h5 Nxh5 16. Rdg1 Qa5 17. Bh6 Bf6 18. fxg4 Bxg4 (18... Nxg4 19. Nf5 {with a
crushing attack}) 19. Bf4 {recommended by both Khalifman and de la Villa} (19.
Bxf8 Kxf8 20. Qe3 Rxc3 {black won in Karjakin-Radjabov}) 19... Nc4 (19... e6
20. Bxe5 Qxe5 21. Rxg4 Qxd4 22. Qh6 Bg7 23. Rxg6 fxg6 24. Bxe6+ Rf7 25. Qxg6
Qf6 26. Qxf6 Bxf6 27. Bxc8) (19... Rxc3 20. bxc3 Nxf4 21. Qxf4 Qxc3 22. Qh6 Re8
23. Rxg4 e6 24. Rf4 Nc4 (24... Nd3 25. cxd3 Qxd4 {is even worse}) 25. Bxc4 Qxd4
26. Rxf6 (26. e5 Qxe5 27. Kc1 {is also good for white according to Khalfman} d5
28. Bd3 Qg5 29. Bxg6 Qxh6) 26... Qxf6 27. Bb3 {with a advatage to white
(Khalifman)}) 20. Qh2 Bxd4 21. Rxg4 Kg7 (21... Bg7 22. Rg5 e5 23. Rxh5) 22.
Qxh5 *



Can u tell me how do you make your analyse? I don´t understand your moves. My brain and my engine give me better moves for black!
  
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XChess1971
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Re: State of the Art of Dragon Theory
Reply #24 - 12/28/09 at 05:41:46
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Ok I did a little research, and I got this conclusion:

After 13.a3 a5 white has 4 options:

1) 14.Nd5 transposing to a variation of the normal 13.Nd5. (It could be the most challenging maybe after all.)
2) 14.e5
3) 14.Rhe1

4) 14.Kb1 the debated one could follow 14...b4 15.axb4 axb4 16.Na2 and here:

4.1) 16...Be6 suggested before.
4.2) 16...Ra8 mentioned by me before after 17.Qxb4 turns complicated. Hopefully black will get compensation.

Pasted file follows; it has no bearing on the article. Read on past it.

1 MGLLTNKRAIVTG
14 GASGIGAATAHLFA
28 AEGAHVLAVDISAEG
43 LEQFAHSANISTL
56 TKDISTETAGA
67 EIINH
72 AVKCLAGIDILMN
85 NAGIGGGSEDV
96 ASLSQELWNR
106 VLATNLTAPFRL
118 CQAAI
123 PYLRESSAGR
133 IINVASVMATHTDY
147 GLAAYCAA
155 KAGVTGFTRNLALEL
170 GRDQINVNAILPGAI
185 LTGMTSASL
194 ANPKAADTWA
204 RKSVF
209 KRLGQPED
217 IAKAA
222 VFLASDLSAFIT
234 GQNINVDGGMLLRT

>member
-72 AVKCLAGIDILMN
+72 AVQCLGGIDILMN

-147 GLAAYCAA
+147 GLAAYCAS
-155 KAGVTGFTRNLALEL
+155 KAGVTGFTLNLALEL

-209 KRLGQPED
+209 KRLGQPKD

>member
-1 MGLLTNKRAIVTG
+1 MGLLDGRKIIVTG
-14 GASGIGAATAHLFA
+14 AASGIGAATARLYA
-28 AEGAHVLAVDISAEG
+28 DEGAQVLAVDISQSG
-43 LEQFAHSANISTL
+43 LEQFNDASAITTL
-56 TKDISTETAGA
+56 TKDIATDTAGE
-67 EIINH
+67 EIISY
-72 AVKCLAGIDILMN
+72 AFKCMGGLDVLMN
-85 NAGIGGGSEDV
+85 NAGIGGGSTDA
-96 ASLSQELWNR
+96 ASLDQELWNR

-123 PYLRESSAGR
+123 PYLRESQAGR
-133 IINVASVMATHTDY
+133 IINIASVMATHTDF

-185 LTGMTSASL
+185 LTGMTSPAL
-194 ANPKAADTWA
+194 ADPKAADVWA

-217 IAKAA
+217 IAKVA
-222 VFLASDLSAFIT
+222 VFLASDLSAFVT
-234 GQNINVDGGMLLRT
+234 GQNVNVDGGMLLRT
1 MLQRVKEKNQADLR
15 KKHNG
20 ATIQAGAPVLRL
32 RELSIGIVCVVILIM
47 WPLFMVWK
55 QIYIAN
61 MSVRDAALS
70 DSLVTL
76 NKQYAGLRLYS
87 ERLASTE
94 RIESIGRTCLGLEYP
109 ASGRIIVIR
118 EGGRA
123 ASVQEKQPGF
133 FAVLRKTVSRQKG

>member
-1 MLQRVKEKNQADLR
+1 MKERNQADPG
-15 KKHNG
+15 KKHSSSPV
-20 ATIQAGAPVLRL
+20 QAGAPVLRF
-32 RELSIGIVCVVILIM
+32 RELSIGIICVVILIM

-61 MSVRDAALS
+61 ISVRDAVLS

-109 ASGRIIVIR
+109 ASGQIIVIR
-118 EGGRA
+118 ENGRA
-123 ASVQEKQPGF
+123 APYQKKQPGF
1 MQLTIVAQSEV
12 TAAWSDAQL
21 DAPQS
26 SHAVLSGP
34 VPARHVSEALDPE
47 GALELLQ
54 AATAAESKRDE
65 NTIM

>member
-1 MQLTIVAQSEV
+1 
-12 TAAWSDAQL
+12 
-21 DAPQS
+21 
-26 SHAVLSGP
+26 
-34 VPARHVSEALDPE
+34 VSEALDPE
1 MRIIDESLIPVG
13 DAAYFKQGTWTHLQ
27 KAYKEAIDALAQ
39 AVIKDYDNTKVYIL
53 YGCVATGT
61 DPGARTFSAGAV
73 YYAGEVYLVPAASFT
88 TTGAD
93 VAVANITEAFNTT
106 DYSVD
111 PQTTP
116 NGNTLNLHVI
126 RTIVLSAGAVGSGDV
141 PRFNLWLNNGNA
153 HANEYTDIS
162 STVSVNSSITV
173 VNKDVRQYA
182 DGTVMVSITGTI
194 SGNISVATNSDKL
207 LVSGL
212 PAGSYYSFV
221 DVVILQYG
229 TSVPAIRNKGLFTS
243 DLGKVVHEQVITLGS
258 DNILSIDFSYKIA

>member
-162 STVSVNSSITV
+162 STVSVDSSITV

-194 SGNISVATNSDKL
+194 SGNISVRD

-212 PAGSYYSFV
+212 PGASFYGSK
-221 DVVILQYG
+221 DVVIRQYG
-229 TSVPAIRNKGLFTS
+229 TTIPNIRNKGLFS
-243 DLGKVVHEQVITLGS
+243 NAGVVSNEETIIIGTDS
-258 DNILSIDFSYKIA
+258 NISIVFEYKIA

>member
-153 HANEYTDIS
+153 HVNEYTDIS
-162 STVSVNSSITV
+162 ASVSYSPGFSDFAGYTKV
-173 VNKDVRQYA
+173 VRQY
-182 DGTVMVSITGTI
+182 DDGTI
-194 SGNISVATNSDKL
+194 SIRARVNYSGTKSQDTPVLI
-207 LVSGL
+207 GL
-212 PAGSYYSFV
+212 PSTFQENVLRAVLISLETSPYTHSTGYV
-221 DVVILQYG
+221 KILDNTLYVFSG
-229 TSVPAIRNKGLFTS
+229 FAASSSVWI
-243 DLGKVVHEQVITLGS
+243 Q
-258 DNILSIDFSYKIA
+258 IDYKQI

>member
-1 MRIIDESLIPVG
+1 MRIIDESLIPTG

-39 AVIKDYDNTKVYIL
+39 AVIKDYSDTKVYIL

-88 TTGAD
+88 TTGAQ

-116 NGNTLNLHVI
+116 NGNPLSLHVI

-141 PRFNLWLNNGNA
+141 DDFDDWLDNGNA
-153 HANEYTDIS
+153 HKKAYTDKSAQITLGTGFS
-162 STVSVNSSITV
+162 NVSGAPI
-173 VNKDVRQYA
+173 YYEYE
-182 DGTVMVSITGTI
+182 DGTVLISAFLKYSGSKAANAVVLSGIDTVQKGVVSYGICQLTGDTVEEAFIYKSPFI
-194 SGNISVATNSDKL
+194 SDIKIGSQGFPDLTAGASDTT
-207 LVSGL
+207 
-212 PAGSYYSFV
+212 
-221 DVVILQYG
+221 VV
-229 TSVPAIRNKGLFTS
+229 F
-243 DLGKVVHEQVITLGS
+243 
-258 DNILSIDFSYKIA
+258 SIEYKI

4.3) 16...Qc7
4.4) 16...Qa5

Well what can I say?. Still, there is room for investigation I guess.

[Event "?"]
[Site "?"]
[Date "????.??.??"]
[Round "?"]
[White "New game"]
[Black "?"]
[Result "*"]
[PlyCount "52"]

1. e4 c5 2. Nf3 d6 3. d4 cxd4 4. Nxd4 Nf6 5. Nc3 g6 6. Be3 Bg7 7. f3 O-O 8. Qd2
Nc6 9. Bc4 Bd7 10. Bb3 Rc8 11. O-O-O Nxd4 12. Bxd4 b5 13. a3 {
not mentioned in any of my books and discs} a5 14. Kb1 {this position is
considred by Dearing in Play the Sicilian Dragon via a Kb1 move order.
Rogozenko only mentioen that black get good play in this position but does not
give any lines} (14. Nd5 {0-1 Ulker,A-Bayram,Y/Ankara 2007 (26)}) (14. e5 {
1/2-1/2 Vandevoort,P-Ahn,M/Belgium 2005 (17)}) (14. Rhe1 {
1/2-1/2 Pineda,J-Berza,I/ICCF 2008 (42)}) 14... b4 (14... Rb8 $2 15. e5) (14...
Re8 $6 {Ein uberflussiger Zug. In manchen Varianten nimmt der Turm nun dem Sf6
das Feld e8. Auserdem ist f7 nun nicht mehr so gut uberdeckt.} 15. h4 b4 16.
axb4 axb4 17. Na2 ({Nach} 17. Nd5 Nxd5 18. Bxg7 Kxg7 {
droht Schwarz stark 19...Da5 und 20...Ta8, z.B.} 19. Qxd5 (19. Bxd5 $2 Qa5)
19... Rc5 $1 20. Qxf7+ Kh8 21. Qf4 Qa5 22. Bd5 Rc7 $40) 17... Qa5 (17... Be6 $5
) 18. Qxb4 Qa8 (18... Qa6 $5) (18... Ra8 $5) 19. e5 Rb8 20. Qa3 ({Nicht} 20.
Qd2 $2 dxe5 21. Bxe5 $2 Rxb3 $1 22. cxb3 Bf5+ 23. Ka1 (23. Kc1 Rc8+ 24. Nc3 (
24. Bc3 Qxa2 $19) 24... Qa1#) 23... Qxa2+ 24. Kxa2 Ra8+ 25. Qa5 Rxa5#) 20...
Qxa3 21. bxa3 dxe5 22. Bxe5 Rb7 (22... Ra8 $4 23. Bxf6 $18) 23. Nb4 $16 {
Das Hauptsorgenkind des Schwarzen ist der in der Luft hangende Ld7.} Ra8 24.
Bb2 Rba7 25. Rhe1 Rxa3 $5 {